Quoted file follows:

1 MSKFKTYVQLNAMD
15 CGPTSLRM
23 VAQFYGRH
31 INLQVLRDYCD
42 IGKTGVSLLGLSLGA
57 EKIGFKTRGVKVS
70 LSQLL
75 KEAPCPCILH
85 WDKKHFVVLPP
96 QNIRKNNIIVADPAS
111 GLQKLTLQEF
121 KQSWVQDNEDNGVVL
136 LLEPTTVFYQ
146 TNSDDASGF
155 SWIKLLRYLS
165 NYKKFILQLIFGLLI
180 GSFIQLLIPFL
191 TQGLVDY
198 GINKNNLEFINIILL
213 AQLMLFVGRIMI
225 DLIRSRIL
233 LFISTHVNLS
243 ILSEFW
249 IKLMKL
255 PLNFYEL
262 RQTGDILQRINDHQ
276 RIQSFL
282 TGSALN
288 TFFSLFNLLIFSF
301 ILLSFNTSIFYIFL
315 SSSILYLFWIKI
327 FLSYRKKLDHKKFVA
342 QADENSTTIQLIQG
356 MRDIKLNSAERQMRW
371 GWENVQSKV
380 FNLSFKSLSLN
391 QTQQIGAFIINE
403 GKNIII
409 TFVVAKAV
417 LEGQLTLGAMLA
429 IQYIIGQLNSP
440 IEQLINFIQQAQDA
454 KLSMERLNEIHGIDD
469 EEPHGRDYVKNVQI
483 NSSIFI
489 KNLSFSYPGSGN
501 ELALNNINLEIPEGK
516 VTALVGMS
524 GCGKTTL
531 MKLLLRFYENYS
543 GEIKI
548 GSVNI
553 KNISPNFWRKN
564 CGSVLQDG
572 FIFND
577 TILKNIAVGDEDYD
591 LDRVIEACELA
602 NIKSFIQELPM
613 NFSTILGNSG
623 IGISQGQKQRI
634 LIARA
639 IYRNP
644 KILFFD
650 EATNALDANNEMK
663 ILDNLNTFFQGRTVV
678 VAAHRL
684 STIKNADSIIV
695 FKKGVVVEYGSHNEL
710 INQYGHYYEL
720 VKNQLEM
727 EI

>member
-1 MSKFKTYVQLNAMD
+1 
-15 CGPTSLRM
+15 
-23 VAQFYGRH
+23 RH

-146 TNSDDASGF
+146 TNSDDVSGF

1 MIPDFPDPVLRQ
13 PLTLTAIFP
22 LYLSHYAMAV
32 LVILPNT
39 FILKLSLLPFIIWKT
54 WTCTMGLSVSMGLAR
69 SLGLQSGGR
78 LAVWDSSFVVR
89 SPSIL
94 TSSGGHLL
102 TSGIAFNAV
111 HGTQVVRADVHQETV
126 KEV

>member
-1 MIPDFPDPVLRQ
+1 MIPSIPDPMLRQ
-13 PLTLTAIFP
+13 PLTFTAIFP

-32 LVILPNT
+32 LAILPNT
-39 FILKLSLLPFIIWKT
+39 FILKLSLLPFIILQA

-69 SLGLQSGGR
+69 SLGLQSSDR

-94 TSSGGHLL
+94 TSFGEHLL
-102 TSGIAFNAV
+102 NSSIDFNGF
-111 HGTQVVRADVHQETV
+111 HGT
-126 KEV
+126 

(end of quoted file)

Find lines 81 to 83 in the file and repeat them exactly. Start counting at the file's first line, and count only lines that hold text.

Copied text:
1 MIPDFPDPVLRQ
13 PLTLTAIFP
22 LYLSHYAMAV